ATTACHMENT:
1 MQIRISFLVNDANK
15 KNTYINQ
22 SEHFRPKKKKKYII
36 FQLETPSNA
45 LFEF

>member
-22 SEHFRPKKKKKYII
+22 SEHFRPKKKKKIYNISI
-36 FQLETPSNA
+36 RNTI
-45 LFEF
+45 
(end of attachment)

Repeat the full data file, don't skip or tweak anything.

1 MQIRISFLVNDANK
15 KNTYINQ
22 SEHFRPKKKKKYII
36 FQLETPSNA
45 LFEF

>member
-22 SEHFRPKKKKKYII
+22 SEHFRPKKKKKIYNISI
-36 FQLETPSNA
+36 RNTI
-45 LFEF
+45 